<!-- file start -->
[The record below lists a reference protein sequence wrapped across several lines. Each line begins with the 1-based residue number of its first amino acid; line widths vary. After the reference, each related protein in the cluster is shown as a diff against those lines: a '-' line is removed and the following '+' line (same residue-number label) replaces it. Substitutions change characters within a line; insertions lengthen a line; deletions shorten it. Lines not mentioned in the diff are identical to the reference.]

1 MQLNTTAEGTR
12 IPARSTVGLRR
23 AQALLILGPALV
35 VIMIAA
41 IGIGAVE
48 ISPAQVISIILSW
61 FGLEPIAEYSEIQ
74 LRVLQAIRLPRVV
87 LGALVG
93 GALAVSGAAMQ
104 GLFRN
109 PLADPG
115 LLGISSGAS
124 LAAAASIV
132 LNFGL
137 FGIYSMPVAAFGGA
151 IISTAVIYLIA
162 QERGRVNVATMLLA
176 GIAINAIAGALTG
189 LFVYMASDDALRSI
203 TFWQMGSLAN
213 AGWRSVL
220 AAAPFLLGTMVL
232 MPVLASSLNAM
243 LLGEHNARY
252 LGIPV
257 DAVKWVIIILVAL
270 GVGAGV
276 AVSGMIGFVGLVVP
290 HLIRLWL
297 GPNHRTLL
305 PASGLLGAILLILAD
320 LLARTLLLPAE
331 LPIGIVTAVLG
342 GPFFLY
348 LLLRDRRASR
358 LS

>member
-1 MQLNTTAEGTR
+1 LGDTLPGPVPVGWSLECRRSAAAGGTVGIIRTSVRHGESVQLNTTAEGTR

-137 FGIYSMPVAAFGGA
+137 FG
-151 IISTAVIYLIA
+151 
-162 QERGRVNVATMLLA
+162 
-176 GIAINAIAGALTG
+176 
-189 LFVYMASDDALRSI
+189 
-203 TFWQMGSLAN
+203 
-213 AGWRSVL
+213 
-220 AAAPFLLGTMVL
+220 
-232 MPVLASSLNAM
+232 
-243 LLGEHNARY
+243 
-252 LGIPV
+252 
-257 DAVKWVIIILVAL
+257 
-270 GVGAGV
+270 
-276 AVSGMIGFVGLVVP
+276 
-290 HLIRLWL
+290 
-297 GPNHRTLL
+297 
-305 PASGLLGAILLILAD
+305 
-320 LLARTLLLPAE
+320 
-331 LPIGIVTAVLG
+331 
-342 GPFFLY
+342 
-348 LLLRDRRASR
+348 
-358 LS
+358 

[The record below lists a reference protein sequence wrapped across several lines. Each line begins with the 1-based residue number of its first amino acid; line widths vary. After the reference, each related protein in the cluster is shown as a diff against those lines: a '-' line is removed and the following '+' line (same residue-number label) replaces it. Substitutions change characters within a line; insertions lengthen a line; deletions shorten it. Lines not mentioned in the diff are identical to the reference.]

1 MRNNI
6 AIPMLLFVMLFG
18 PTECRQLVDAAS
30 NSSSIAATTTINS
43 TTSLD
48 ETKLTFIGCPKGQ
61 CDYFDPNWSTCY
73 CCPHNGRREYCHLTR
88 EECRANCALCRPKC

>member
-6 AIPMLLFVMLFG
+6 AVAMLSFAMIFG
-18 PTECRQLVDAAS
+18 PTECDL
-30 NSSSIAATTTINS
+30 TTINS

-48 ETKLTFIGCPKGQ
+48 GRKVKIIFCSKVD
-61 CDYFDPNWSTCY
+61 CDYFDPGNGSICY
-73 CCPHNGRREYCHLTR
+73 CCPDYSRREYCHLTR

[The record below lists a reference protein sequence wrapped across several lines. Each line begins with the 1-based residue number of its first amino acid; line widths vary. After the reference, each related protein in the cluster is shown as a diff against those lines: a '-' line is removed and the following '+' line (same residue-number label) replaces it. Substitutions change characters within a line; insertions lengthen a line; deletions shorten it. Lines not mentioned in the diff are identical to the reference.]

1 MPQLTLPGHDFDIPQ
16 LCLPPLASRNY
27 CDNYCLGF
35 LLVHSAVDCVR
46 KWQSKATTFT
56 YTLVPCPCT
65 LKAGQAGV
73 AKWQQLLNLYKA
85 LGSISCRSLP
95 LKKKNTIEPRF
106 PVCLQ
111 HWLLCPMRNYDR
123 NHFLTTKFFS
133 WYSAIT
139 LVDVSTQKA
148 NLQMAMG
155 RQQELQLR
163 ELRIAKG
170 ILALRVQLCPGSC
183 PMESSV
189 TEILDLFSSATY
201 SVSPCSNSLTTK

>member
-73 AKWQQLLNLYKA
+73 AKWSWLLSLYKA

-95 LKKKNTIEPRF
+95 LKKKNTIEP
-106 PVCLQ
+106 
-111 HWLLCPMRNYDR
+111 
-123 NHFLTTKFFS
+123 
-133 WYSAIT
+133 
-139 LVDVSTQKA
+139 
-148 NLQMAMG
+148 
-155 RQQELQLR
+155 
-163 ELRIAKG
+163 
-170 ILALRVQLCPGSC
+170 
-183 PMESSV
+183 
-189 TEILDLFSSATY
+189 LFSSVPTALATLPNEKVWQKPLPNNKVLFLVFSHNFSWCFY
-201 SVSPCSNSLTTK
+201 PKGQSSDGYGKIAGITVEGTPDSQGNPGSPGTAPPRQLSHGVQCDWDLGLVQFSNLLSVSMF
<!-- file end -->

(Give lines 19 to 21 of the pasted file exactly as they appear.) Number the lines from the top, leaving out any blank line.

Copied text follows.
162 QERGRVNVATMLLA
176 GIAINAIAGALTG
189 LFVYMASDDALRSI